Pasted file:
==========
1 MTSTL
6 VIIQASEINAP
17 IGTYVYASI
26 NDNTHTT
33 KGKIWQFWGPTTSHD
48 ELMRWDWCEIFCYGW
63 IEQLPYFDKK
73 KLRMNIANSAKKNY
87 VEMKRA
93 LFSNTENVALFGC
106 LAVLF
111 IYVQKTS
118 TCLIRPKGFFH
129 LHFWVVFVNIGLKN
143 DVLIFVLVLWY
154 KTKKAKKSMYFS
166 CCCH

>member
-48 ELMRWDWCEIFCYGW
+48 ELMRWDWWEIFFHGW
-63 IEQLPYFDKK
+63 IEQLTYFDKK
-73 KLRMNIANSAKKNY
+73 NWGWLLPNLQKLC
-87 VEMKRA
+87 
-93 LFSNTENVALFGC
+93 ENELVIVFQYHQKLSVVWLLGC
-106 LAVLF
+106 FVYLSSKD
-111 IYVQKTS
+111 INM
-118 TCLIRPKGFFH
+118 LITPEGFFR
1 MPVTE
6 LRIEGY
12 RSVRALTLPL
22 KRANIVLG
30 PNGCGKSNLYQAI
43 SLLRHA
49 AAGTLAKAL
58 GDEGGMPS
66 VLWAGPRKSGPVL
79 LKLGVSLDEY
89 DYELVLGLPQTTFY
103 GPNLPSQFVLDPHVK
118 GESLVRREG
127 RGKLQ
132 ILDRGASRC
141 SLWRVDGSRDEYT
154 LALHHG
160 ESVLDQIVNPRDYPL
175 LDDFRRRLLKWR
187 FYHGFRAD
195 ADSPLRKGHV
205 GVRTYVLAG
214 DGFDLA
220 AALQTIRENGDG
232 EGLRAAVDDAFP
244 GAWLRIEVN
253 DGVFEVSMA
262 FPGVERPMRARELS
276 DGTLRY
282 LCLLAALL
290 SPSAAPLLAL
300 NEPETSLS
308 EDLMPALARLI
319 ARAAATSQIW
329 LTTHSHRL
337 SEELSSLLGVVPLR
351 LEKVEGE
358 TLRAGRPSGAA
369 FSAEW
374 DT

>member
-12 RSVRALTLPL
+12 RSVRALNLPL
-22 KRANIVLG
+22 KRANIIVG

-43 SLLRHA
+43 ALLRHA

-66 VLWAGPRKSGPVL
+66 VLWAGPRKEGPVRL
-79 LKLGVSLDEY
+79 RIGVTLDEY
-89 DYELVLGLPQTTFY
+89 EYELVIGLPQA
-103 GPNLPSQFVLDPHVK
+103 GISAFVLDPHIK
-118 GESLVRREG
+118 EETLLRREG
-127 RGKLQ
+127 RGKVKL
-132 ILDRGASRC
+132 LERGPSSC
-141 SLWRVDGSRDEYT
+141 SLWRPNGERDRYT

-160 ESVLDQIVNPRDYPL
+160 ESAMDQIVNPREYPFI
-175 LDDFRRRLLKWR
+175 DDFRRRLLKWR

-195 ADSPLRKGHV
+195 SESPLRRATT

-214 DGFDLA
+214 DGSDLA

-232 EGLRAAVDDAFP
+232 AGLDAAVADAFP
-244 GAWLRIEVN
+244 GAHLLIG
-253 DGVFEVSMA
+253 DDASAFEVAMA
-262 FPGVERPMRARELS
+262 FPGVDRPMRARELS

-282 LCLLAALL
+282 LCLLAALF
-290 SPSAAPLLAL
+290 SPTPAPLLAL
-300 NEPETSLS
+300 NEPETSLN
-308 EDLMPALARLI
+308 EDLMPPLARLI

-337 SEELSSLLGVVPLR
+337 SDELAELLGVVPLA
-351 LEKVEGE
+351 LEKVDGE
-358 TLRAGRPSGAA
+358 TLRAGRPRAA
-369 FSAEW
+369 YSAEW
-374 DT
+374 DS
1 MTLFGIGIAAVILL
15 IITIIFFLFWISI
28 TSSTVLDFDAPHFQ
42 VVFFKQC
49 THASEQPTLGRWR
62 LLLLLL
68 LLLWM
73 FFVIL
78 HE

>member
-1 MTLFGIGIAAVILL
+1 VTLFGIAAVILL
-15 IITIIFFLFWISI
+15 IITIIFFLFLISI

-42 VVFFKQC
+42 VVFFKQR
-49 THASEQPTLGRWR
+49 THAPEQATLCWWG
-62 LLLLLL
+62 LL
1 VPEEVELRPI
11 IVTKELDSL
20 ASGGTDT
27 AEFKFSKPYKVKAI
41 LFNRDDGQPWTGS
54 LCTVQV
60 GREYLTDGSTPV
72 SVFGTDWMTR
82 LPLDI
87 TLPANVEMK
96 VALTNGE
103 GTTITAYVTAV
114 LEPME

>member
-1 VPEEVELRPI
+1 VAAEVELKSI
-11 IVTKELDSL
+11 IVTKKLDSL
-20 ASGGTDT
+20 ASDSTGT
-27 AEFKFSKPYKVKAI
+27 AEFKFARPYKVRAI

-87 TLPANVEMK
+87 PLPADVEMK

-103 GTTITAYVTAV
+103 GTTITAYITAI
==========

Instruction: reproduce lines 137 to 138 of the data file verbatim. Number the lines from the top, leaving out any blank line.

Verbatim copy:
62 LLLLLL
68 LLLWM